Apple announces huge changes for iOS apps in the EU

My hot-take as a Mobile Engineering Strategy expert

Gabrielle Earnshaw
3 min readJan 26, 2024

Huge news from Apple last night on changes affecting iOS apps in the EU. There seems to be a lot more substance to this than the recent changes to external payments in the US.

Here’s what’s changing:

  • Apps can be distributed on alternative apps stores (this is massive).
  • Developers can use alternative payment providers for apps distributed on the Apple App Store (also massive).
  • Browser apps can use engines that aren’t WebKit (more on this below, but this is at least as massive as the first two points).
  • There are new frameworks to allow apps to implement their own contactless payment via NFC (this is also pretty massive).
  • There are various frameworks, APIs and tools to support all of the above, including 3rd party app store development.

There is also an option to switch to new business terms, with a new payment structure (or stay on existing ones), which are made up of 3 components:

  • Commission of 17% / 10% (depending on distribution volume) on all transactions for digital goods or services (e.g. app purchases, in-app purchases, subscriptions). This applies if you opt for a different payment processing system, but importantly NOT to apps sold on alternative marketplaces. (As an aside this is much more favourable than the 27% commission on external payments in the US store).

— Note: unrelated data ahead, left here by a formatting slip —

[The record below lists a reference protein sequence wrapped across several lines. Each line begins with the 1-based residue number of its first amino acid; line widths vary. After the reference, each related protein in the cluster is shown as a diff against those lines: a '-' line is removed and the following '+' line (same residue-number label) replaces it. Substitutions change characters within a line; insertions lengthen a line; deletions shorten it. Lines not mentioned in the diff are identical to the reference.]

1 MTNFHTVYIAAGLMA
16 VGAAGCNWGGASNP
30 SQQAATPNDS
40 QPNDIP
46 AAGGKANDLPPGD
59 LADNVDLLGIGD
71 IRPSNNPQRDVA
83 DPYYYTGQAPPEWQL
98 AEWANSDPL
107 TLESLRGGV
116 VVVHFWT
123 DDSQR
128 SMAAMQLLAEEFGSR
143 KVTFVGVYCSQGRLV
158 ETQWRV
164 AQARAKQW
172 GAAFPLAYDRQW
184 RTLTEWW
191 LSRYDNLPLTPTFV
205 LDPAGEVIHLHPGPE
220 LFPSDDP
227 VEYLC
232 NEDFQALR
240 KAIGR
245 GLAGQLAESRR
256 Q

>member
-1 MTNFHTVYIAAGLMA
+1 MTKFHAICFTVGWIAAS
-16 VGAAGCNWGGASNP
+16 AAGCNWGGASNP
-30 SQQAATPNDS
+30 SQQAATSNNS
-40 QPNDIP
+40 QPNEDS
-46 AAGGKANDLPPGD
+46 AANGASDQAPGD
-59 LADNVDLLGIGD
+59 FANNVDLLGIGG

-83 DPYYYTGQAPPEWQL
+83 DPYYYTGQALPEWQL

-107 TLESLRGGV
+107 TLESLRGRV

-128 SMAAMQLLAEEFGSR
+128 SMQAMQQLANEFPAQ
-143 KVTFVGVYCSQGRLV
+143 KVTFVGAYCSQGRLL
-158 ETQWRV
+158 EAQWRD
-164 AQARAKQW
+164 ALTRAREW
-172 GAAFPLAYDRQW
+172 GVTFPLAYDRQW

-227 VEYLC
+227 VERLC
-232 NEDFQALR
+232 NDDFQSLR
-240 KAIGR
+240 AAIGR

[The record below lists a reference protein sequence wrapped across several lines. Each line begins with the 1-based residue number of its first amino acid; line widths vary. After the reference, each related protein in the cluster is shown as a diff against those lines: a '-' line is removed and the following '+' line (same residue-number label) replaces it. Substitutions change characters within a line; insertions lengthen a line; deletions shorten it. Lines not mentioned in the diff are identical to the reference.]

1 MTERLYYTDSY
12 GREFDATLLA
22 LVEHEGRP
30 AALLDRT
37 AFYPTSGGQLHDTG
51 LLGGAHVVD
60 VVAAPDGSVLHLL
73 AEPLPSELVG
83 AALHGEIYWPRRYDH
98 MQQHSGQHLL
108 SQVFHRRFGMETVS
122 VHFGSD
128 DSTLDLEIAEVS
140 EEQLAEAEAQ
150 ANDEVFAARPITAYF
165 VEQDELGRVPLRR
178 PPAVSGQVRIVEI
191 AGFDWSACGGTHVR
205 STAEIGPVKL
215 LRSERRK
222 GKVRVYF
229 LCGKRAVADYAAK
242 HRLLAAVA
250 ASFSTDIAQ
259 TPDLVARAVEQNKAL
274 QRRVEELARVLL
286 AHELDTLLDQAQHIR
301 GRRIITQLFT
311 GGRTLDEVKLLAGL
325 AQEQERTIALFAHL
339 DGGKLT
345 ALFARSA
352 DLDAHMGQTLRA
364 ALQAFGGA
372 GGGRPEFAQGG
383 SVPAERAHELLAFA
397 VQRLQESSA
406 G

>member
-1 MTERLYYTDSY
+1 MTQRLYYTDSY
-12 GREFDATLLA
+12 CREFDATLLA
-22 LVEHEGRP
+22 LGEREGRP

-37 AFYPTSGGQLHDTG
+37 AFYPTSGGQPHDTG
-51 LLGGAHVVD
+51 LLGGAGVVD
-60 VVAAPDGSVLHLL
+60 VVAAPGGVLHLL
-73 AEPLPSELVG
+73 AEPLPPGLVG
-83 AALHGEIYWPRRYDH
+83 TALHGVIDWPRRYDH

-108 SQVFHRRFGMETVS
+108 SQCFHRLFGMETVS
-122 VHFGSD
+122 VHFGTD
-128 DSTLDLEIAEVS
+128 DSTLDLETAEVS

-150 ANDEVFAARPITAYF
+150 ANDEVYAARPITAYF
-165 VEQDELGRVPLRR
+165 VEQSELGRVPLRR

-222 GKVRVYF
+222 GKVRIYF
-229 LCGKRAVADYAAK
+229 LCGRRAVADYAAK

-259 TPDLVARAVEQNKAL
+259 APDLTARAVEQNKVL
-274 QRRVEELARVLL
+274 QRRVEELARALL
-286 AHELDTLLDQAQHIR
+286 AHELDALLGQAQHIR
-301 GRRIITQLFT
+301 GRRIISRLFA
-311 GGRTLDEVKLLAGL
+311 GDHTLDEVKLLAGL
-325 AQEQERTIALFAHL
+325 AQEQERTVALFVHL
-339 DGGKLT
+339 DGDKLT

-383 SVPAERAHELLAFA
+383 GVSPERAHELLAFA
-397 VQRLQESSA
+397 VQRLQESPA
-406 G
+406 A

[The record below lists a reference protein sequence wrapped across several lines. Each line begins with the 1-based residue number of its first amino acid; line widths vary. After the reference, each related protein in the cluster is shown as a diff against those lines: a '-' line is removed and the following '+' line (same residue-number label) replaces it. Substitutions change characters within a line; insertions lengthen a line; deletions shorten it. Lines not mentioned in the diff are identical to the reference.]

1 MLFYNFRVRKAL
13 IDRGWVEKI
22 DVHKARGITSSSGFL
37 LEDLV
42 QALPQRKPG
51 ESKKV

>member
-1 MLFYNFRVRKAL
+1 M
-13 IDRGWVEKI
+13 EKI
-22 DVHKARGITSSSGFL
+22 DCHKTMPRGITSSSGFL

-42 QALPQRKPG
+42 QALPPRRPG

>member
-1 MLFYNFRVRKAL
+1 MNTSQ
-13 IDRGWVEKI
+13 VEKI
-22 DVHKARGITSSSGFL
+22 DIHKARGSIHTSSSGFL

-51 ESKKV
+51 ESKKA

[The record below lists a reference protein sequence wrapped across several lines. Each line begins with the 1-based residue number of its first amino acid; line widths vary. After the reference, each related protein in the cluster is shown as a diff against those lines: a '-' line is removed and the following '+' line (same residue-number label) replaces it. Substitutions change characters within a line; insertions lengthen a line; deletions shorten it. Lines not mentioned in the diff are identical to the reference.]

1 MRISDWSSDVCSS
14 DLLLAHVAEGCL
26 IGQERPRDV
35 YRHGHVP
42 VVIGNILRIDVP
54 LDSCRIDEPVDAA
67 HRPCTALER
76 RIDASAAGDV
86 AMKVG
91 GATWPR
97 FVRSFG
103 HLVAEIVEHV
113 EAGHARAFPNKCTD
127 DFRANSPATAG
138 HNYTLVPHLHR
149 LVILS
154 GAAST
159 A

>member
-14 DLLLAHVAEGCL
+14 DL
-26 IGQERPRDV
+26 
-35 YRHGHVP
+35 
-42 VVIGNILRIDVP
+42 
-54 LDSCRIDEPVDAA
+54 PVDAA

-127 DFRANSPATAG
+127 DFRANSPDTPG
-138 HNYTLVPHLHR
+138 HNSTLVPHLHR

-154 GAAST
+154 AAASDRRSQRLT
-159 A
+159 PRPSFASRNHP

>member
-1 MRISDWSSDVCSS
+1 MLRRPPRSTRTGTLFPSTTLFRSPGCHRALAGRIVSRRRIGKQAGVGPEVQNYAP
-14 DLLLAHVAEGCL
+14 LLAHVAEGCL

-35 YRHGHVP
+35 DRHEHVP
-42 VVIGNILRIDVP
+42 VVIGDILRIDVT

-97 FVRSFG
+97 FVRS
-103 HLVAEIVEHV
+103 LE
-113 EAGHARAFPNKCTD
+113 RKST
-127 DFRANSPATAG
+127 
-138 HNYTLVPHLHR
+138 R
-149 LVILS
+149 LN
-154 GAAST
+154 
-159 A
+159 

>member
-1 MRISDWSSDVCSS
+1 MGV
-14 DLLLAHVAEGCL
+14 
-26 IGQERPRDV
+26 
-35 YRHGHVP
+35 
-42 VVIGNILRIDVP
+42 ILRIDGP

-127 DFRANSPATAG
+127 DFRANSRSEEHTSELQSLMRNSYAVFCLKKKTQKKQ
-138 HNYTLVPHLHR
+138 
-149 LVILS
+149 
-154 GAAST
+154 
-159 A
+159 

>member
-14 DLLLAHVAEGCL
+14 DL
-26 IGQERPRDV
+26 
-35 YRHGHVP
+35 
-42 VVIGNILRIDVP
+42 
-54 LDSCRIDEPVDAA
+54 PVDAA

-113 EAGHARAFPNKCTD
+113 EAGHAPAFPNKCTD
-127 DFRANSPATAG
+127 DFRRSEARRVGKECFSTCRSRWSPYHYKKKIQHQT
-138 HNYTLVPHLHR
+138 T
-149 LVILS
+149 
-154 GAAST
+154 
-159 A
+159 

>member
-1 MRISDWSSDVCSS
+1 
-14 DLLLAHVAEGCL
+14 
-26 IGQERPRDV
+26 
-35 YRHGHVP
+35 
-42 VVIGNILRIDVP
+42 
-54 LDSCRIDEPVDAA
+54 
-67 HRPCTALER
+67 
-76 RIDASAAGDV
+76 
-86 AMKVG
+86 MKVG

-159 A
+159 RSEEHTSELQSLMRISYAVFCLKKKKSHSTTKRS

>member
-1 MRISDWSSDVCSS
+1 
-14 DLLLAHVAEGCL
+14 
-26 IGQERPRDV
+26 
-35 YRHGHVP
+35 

• An optional payment processing fee of 3% if you choose to use Apple’s existing payment processing system.
  • Something called a ‘Core Technology Fee’ (CTF) of €0.50 charged for every ‘first annual install’ (i.e. the first time a user installs a given app in that year), over a threshold of 1 million. So smaller apps won’t pay this charge.

These changes are being made in response to the Digital Markets Act (DMA), which is legislation that applies in the EU. i.e. it’s unlikely there will be similar changes in other regions without legislation.

Do you need to do anything as an app developer?

  • In the short term, no. You don’t have to do anything to continue to distribute your apps via the App Store in exactly the same way, and under the same payment terms.
  • In the near term, you’ll need to decide if you want to switch to the new business terms / commission structure.
  • Longer term you might choose to distribute your app in an alternative or additional marketplaces. This will require some level of initial setup.

What could this mean longer term for mobile?

  • It will be possible to distribute apps to iOS devices without following having to adhere to the Apple Guidelines.
  • Allowing alternative app stores could unlock super-app eco systems, similar to those that are popular in the Chinese market.
  • Alternative app stores combined with allowing non-WebKit browsers could finally make PWAs viable for a lot more use cases than they currently are.

Hi, I’m Gabrielle Earnshaw, and I’m a Mobile Engineering Strategy expert. I help organisations build their mobile apps in way that drives more business value.

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Gabrielle Earnshaw

Mobile App Strategy, Leadership and Engineering Expert.